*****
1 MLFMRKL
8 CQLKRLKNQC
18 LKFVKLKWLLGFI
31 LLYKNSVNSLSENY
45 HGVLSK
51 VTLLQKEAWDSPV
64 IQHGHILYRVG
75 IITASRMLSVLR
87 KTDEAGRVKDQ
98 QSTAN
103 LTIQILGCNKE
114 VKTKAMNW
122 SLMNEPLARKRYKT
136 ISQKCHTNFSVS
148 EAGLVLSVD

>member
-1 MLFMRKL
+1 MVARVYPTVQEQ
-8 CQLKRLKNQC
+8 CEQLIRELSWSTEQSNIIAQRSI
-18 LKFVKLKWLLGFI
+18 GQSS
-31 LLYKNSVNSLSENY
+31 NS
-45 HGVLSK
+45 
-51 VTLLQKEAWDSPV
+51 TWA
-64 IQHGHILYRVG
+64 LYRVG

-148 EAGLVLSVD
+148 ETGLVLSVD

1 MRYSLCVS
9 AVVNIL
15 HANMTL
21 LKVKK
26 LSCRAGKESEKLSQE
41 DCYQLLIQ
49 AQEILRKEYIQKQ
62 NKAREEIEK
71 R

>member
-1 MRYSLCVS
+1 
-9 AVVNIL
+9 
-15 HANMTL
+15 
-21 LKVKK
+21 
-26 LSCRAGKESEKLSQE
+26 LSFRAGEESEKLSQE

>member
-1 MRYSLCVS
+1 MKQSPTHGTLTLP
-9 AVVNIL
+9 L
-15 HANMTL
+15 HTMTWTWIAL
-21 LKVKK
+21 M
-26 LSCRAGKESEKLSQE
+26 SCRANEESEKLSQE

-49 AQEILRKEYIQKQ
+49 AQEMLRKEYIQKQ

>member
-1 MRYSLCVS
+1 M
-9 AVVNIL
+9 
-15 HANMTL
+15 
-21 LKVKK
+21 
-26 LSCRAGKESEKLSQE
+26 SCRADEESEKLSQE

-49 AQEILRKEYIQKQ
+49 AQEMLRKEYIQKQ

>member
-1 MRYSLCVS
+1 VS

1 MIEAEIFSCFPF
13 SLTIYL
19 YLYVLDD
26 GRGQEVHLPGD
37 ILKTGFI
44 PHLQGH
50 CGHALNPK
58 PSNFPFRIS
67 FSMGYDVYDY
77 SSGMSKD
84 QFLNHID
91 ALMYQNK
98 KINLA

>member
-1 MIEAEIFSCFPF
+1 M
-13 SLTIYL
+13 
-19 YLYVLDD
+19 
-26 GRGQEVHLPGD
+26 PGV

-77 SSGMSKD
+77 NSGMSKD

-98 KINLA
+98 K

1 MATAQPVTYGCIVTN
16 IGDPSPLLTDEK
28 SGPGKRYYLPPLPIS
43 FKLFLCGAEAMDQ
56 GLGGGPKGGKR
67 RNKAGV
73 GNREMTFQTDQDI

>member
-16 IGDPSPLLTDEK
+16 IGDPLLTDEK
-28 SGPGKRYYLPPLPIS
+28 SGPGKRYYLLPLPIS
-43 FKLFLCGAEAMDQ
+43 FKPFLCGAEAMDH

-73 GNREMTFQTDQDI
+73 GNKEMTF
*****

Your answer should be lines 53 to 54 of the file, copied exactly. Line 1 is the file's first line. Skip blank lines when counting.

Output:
>member
-1 MRYSLCVS